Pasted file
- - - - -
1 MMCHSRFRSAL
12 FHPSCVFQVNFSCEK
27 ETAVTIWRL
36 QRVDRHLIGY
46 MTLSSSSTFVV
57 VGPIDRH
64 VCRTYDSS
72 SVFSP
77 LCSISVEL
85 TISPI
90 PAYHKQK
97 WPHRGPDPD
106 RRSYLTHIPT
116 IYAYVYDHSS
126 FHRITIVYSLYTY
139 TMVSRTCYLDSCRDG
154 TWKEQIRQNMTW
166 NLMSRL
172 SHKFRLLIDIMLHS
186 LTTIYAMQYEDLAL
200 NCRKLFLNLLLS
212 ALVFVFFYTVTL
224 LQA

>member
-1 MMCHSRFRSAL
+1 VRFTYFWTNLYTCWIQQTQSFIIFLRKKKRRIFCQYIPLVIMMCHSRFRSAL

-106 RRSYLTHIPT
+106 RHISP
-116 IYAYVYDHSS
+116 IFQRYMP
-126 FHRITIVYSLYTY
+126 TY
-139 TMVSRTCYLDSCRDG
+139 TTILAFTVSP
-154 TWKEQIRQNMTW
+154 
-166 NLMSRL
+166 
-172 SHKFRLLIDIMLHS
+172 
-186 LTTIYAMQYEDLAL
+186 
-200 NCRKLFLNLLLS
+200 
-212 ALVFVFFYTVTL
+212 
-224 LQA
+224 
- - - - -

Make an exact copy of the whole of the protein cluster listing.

1 MMCHSRFRSAL
12 FHPSCVFQVNFSCEK
27 ETAVTIWRL
36 QRVDRHLIGY
46 MTLSSSSTFVV
57 VGPIDRH
64 VCRTYDSS
72 SVFSP
77 LCSISVEL
85 TISPI
90 PAYHKQK
97 WPHRGPDPD
106 RRSYLTHIPT
116 IYAYVYDHSS
126 FHRITIVYSLYTY
139 TMVSRTCYLDSCRDG
154 TWKEQIRQNMTW
166 NLMSRL
172 SHKFRLLIDIMLHS
186 LTTIYAMQYEDLAL
200 NCRKLFLNLLLS
212 ALVFVFFYTVTL
224 LQA

>member
-1 MMCHSRFRSAL
+1 VRFTYFWTNLYTCWIQQTQSFIIFLRKKKRRIFCQYIPLVIMMCHSRFRSAL

-106 RRSYLTHIPT
+106 RHISP
-116 IYAYVYDHSS
+116 IFQRYMP
-126 FHRITIVYSLYTY
+126 TY
-139 TMVSRTCYLDSCRDG
+139 TTILAFTVSP
-154 TWKEQIRQNMTW
+154 
-166 NLMSRL
+166 
-172 SHKFRLLIDIMLHS
+172 
-186 LTTIYAMQYEDLAL
+186 
-200 NCRKLFLNLLLS
+200 
-212 ALVFVFFYTVTL
+212 
-224 LQA
+224 